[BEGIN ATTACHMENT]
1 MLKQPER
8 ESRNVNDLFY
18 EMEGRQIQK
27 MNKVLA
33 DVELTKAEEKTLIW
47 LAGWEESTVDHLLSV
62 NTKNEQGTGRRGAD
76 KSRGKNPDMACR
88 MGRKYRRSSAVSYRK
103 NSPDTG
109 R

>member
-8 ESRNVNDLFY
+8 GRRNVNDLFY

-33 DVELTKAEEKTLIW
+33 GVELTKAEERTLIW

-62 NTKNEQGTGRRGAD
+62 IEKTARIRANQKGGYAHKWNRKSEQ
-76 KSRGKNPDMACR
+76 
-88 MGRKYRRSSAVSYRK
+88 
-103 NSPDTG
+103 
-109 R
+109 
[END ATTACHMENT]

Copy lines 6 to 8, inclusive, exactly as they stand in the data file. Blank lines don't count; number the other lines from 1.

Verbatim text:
47 LAGWEESTVDHLLSV
62 NTKNEQGTGRRGAD
76 KSRGKNPDMACR